In July of 2014, I authored the Engineered Systems article “Size Matters – Trends in Standby Power Systems for Health Care Facilities.” In that article, I explained the factors driving the trend for multibuilding health care campuses to use central standby generator installations consisting of large units with medium-voltage distribution. That article focused on issues to be considered during the design of such systems. In this article, I will pivot to an operations and maintenance perspective with a discussion of how testing may differ from what you’re used to for smaller, less-complex systems.
In this article, I will use the word “essential” instead of “emergency” or “standby” to refer to these power systems because it aligns with the current language used in the National Electrical Code and in National Fire Protection Association (NFPA) Standard 99, “Health Care Facilities.”
Figure 1 shows a simplified single-line diagram of a portion of a typical centrally supplied essential power system of the type this article will be discussing. Multiple large, engine-driven generators (1,500-3,000 kW) are connected to medium-voltage (4,160-13,800 V) paralleling switchgear. From this switchgear, distribution feeders are routed to step-down transformers at individual buildings, where the distribution voltage is reduced to lower voltages, such as 480/277 V or 208/120 V, for utilization within the building. The transfer switches serving the different branches of these essential power system are served from the low-voltage side of these transformers.
Know the Requirements
Maintenance and testing requirements for essential power systems in health care facilities are found in Paragraph 6.7.4 of NFPA 99. This paragraph references Chapter 8 of NFPA 110, “Emergency and Standby Power Systems,” extensively, which provides detail for the general requirements laid out in NFPA 99. This standard also defines the performance requirements that testing must verify. Hospital systems and other critical health care occupancies are classified as Type 10, Class X, Level 1, where “10” designates that power must be restored within 10 seconds, “X” is the required duration of operation (fuel supply), and Level 1 indicates that failure of the system to perform could result in loss of life or serious injury.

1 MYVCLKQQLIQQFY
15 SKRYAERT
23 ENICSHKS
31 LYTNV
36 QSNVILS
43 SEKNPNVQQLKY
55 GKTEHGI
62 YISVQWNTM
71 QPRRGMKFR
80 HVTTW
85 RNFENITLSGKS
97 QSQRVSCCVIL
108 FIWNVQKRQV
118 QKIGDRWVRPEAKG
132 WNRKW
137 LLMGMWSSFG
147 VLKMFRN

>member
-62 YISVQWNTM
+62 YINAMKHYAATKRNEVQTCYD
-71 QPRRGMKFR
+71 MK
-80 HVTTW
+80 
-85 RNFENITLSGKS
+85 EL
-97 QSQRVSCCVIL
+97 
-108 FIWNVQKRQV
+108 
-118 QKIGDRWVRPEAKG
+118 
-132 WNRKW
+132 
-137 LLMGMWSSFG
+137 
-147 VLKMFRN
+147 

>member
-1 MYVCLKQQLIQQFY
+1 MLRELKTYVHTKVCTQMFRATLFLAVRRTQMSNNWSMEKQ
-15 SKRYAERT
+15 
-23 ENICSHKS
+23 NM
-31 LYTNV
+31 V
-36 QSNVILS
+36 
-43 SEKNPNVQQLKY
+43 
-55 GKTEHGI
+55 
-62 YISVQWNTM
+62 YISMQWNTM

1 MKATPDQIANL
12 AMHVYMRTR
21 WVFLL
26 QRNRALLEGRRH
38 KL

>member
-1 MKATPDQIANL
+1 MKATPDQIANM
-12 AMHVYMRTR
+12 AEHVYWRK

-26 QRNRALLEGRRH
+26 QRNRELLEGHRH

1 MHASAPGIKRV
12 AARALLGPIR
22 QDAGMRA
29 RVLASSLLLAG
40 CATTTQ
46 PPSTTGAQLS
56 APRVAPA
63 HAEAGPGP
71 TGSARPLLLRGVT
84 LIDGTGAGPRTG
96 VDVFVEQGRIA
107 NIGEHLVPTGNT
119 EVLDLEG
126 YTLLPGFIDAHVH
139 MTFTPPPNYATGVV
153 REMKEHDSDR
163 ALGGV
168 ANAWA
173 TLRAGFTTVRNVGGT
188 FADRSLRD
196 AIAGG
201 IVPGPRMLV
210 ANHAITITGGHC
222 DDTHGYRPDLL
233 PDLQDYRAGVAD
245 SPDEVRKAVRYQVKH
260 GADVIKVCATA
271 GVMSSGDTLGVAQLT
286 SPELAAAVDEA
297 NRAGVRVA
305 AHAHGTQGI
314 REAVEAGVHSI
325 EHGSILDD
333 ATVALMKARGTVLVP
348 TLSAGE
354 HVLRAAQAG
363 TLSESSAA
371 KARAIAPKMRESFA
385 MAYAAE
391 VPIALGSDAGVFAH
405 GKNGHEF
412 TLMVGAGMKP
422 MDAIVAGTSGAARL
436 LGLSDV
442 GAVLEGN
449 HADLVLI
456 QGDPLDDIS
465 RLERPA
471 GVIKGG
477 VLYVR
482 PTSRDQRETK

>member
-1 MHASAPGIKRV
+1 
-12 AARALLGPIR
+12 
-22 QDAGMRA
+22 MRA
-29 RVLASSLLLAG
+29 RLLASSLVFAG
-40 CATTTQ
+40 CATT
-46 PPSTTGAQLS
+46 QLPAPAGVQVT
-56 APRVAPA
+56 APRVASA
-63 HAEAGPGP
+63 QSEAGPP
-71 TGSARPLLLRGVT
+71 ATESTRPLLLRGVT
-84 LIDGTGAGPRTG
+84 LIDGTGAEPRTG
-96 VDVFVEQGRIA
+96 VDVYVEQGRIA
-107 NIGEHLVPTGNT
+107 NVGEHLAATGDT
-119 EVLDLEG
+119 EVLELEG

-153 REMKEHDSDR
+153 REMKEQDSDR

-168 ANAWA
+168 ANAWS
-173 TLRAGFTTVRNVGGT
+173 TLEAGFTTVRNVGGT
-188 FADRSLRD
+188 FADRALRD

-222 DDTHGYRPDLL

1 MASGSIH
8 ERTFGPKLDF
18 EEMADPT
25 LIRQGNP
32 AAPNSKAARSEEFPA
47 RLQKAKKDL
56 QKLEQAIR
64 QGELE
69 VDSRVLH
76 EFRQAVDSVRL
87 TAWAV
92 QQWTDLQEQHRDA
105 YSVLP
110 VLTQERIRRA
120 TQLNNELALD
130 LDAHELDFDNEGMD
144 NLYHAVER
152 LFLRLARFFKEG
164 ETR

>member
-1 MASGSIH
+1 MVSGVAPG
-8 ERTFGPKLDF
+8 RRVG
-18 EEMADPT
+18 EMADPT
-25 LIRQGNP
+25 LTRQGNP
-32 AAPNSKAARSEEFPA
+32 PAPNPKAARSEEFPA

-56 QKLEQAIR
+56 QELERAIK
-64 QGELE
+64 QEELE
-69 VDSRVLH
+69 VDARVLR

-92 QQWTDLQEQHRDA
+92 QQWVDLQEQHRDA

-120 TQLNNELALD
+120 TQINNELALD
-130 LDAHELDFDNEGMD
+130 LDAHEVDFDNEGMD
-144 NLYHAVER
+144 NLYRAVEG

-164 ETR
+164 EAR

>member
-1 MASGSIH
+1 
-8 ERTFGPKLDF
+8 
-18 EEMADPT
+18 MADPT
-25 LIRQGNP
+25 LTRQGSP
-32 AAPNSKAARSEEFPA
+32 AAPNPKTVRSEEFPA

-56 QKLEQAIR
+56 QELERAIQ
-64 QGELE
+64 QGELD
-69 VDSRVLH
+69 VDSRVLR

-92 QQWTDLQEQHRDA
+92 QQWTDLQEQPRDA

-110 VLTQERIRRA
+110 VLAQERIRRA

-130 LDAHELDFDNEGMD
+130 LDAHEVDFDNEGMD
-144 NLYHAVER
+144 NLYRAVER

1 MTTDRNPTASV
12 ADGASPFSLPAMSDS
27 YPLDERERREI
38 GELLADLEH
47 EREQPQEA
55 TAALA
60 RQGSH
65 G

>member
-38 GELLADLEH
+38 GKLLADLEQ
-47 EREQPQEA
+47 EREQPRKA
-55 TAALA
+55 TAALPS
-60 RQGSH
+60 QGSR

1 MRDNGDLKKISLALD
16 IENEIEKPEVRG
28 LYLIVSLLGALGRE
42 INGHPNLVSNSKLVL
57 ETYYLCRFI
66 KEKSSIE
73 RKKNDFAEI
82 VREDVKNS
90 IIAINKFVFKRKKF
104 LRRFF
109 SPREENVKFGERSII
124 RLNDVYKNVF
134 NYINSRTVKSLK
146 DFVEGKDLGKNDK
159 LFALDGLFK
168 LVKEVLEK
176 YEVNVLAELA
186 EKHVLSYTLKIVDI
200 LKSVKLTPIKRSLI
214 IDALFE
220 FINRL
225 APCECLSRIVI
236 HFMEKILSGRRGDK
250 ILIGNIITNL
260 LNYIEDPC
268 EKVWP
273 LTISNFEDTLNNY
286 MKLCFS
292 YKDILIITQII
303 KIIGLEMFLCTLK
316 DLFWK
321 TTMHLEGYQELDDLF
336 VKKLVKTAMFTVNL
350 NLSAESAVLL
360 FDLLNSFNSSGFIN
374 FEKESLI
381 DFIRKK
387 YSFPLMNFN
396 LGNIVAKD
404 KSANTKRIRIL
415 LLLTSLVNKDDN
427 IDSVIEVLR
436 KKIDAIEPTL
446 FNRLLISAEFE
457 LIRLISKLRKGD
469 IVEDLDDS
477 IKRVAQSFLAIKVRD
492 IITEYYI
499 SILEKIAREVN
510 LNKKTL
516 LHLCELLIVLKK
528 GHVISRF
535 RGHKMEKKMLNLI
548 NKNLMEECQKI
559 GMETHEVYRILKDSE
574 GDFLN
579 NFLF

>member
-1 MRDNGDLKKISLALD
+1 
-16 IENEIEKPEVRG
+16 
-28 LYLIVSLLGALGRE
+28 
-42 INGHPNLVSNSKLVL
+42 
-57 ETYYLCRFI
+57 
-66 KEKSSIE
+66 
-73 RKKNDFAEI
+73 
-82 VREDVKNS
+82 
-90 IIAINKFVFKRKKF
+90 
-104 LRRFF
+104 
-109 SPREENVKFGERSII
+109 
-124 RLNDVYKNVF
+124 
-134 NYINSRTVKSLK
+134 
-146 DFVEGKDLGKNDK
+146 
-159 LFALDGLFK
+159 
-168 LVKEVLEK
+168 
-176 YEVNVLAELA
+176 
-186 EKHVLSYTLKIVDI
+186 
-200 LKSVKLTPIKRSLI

Another important organization influencing the maintenance and testing of essential power systems is the Joint Commission, an organization that accredits hospitals and other health care organizations, considering all aspects of patient care. The Joint Commission prescribes engineering requirements for health care facilities in its “Environment of Care” standards and for essential power systems specifically in standard EC.02.05.07, which also references the same NFPA 110 requirements as NFPA 99.
Testing requirements can generally be divided between those intended to verify operation of the generators and those intended to verify the operation of the automatic transfer switches. These requirements are summarized in Tables 1 and 2.
In addition to generator and transfer switch testing, circuit breakers between the alternate power source and the automatic transfer switches are required to be exercised monthly with the alternate source off. This frequency is increased to every six months for medium-voltage circuit breakers, which are also required to be tested under simulated overload conditions every two years. This test typically requires specialized equipment and outside personnel to complete.